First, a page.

Tag Archives: geiger counter

Video: Check out this dead-bugged GPS/GLONASS/Geiger counter

Maker creates a GPS/GLONASS/Geiger counter mashup dead bug-style with tiny 0402-sized parts.

Even if you’re a champ when it comes to soldering uber mini parts onto a PCB, you’ll be left scratching your head after watching the video below. That’s because, a Maker by the name of Shibata recently devised a GPS/GLONASS and Geiger counter mashup dead-bug style with tiny 0402-sized parts.


As our friends at Hackaday note, the device is comprised of an extremely small GPS/GLONASS receiver, an ATxmega128D3 MCU, a standard Nokia phone display and a Geiger tube with a mica window to track its location and the current level of radiation.

“The idea behind this project isn’t really that remarkable; the astonishing thing is the way this project is put together. It’s held together with either skill or prayer, with tiny bits of magnet wire replacing what would normally be PCB traces, and individual components making up the entire circuit,” Brian Benchoff writes.

While there’s not much detail around what’s actually going on in the build, the Maker’s soldering skills are certainly worth checking out… You’ll have to see it to believe it! (You can also read more on Hackaday here.)

This geiger counter is powered by Adafruit & Atmel

The Geiger–Müller counter, also known as a Geiger counter, is an instrument used for measuring ionizing radiation. According to Wikipedia, the device detects radiation such as alpha particles, beta particles and gamma rays using the ionization produced in a Geiger–Müller tube.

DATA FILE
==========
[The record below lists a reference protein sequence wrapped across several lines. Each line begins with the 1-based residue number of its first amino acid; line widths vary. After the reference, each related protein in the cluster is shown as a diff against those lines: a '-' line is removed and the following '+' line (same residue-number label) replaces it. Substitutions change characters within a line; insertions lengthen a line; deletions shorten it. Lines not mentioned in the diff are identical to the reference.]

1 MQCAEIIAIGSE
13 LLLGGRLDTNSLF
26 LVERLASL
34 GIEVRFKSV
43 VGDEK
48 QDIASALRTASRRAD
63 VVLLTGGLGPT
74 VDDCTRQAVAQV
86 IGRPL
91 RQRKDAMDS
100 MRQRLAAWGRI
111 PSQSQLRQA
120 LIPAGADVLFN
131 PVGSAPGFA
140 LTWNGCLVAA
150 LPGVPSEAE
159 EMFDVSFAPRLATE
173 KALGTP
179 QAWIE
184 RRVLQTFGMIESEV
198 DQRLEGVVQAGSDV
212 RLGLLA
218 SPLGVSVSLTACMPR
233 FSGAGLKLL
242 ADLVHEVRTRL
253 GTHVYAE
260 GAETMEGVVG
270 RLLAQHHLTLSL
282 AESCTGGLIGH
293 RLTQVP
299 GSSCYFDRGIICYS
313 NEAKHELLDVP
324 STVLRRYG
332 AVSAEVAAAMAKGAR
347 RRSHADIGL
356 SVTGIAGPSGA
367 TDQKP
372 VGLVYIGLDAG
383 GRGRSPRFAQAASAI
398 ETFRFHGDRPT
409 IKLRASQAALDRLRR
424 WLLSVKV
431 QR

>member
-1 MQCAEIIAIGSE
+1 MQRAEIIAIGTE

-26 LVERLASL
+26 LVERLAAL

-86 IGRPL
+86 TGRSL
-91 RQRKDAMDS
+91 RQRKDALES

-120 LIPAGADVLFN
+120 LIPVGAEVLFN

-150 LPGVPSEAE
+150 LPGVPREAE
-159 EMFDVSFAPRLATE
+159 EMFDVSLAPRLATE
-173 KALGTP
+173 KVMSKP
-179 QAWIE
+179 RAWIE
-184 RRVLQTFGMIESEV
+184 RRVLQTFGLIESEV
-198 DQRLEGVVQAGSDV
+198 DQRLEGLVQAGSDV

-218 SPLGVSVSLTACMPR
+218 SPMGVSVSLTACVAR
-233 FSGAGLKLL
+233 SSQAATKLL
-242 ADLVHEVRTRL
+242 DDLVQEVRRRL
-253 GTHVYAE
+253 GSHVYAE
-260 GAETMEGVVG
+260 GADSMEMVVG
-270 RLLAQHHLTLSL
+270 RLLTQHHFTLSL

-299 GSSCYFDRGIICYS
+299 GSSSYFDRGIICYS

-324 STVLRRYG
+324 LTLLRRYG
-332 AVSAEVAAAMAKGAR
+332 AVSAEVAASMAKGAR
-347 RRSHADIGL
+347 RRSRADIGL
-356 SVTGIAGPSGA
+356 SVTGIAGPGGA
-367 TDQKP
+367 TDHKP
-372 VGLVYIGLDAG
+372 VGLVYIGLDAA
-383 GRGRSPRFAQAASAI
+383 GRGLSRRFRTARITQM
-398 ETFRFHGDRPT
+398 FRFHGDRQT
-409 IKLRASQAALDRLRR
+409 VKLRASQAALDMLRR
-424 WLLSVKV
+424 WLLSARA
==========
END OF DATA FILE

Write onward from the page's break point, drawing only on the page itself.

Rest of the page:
Recently, Johan of dynode.nl designed geiger counter powered by Adafruit’s Atmel-based (ATtiny85 MCU) Trinket.

“Lately I have been messing around a bit with microprocessor powered geiger counters. One smart guy came up with the idea of generating high voltage using PWM signals from the microprocessor itself,” Johan explained in a detailed blog post.

“With some additional external parts a HV supply and negative going pulse suitable for microprocessors is easy to make.”

So, how does the circuit work? Simply put, a ~1 Khz squarewave turns the MPSA44 high voltage transistor on and off – generating high voltage when the inductors current is shut off.

As Johan notes, the specific voltage is contingent upon the pulse width of the square wave which can be tweaked on a software level.

“The 1N4007 diode rectifies this voltage, and the HV cap removes most of the ripple on this voltage. The resistor limits current to the GM tube,” he continued.

 “The current pulses from the tube generate a voltage drop over the 100K resistor which turns on the BC546. When this happens, the voltage [via] the 10K resistor is pulled to ground, generating a negative going pulse each time the GM tube detects an ionizing ray or particle.”

It should also be noted that Johan’s design supports serial logging capability using a tx only software serial library tasked with outputting the measurements in CPM every 10 seconds on pin 4.

So, what’s next for the Trinket-powered geiger counter? Well, Johan says the platform still requires some tweaking, as the circuit is quite susceptible to electromagnetic interference which causes erroneous counts.

Interested in learning more? You can check out the project’s official page here.